Powered by momentummedia
nestegg logo
Powered by momentummedia
nestegg logo
nestegg logo

Invest

Where dogecoin goes doesn’t matter, Musk just likes that he can make it move

  • May 14 2021
  • Share

Invest

Where dogecoin goes doesn’t matter, Musk just likes that he can make it move

By Fergus Halliday
May 14 2021

Like it or not, it’s hard to imagine that the CEO of Tesla doesn’t get a thrill from the way his words and tweets ripple out through mainstream media. 

Where dogecoin goes doesn’t matter, Musk just likes that he can make it move

Where dogecoin goes doesn’t matter, Musk just likes that he can make it move

author image
  • May 14 2021
  • Share

Like it or not, it’s hard to imagine that the CEO of Tesla doesn’t get a thrill from the way his words and tweets ripple out through mainstream media. 

Where dogecoin goes doesn’t matter, Musk just likes that he can make it move

Elon Musk is one of the wealthiest individuals alive, and he tends to revel in the social latitude that affords him. So long as the critics aren’t too loud, Mr Musk loves to see himself in the headlines. 

Especially if it involves dogecoin. 

Ahead of a recent appearance on Saturday Night Live, Mr Musk coined a new nickname for himself: the dogefather. A wry reference to the Tesla co-founder’s favourite cryptocurrency, the tweet propelled the popular “meme coin” to new heights. This isn’t the first time Mr Musk has used his high profile to bump the value of dogecoin one way or another.

Advertisement
Advertisement

A penny-stocks alternative to blue-chip cryptos like bitcoin, dogecoin was developed by IBM software engineer Billy Markus and Adobe engineer Jackson Palmer as a joke in 2014. 

Fueled by the pre-existing popularity of the “doge meme” and an initially low valuation, dogecoin quickly became a de-facto currency for tipping on platforms like Reddit and Twitter. 

The value of dogecoin has exploded over the past 12 months, reaching an all-time high of US$0.74 in May. 

Much of this has been spurred by Mr Musk himself, who tweets in support of dogecoin almost as often as he does his business ventures. He might have called it a hustle on live television, but whenever Mr Musk says something about his favourite crypto, the market responds. 

In February, Mr Musk incited a rally for the meme coin by tweeting his intention to buy some dogecoin for his son, X Æ A-Xii. 

Following his appearance on NBC’s Saturday Night Live, Mr Musk took things even further.  

Elaborating on a previous pledge to put “a literal doge on the literal moon”, he announced that SpaceX would be launching a dogecoin-funded lunar satellite called Doge-1 in 2022.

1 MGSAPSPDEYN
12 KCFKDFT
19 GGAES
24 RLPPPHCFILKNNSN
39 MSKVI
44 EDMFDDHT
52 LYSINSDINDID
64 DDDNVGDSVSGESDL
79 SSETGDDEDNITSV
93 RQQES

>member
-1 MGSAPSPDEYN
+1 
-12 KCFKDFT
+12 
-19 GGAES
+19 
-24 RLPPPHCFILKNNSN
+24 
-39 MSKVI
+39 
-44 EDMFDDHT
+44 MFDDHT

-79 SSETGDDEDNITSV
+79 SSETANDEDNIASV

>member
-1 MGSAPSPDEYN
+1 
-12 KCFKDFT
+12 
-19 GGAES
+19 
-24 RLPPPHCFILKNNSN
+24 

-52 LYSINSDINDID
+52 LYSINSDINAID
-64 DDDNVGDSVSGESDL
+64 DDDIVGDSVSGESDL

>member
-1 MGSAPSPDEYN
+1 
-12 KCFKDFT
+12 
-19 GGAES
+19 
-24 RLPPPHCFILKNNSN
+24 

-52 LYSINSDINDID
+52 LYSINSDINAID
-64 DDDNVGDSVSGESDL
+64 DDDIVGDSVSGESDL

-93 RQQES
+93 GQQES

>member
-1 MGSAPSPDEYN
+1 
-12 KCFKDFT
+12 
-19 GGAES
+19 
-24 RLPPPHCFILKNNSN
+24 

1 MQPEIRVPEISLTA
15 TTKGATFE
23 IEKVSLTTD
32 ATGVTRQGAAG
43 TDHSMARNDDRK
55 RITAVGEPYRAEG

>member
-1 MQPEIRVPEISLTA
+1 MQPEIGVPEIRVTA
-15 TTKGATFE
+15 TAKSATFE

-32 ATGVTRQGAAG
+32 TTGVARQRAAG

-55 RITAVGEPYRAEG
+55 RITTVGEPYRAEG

Mr Musk’s love for bitcoin has waxed and waned over the last few years, but his passion for dogecoin has endured alongside his desire to court trouble on social media. 

While rumours that the US Securities Exchange Commission (SEC) might investigate Mr Musk over his dogecoin comments haven’t amounted to anything, it’s hard not to be reminded of the legal troubles the Tesla CEO’s Twitter account has caused over the years.

When Elon Musk talks, the market listens. More importantly, it moves. 

There was also that time Mr Musk tweeted that Tesla’s stock was too high, causing it to plummet. Then, there was the time he “joked” on Twitter about taking Tesla private at $420 a share. The latter ultimately cost both Musk and Tesla $20 million in SEC fines, respectively. 

Nowadays, Musk doesn’t joke about share prices on social media. Maybe that’s because he learned his lesson. Perhaps he’s found other ways to stroke his ego. 

Tweeting about cryptocurrencies like dogecoin is just as effective a way to get his name in the headlines and far less likely to put him in the SEC’s crosshairs. Either way, the Dogefather’s most recent stunt is just another reminder that Elon Musk doesn’t care whether dogecoin goes up or down. So long as he’s the one making it move. 

Where dogecoin goes doesn’t matter, Musk just likes that he can make it move
Where dogecoin goes doesn’t matter, Musk just likes that he can make it move
nestegg logo

Forward this article to a friend. Follow us on Linkedin. Join us on Facebook. Find us on Twitter for the latest updates
Rate the article

About the author

author image

Fergus is a journalist for Momentum Media's nestegg and Smart Property Investment. He likes to write about money, markets, how innovation is changing the financial landscape and how younger consumers can achieve their goals in unpredictable times. 

About the author

author image
Fergus Halliday

Fergus is a journalist for Momentum Media's nestegg and Smart Property Investment. He likes to write about money, markets, how innovation is changing the financial landscape and how younger consumers can achieve their goals in unpredictable times. 

more on this topic

more on this topic

More articles

Website Notifications

Get notifications in real-time for staying up to date with content that matters to you.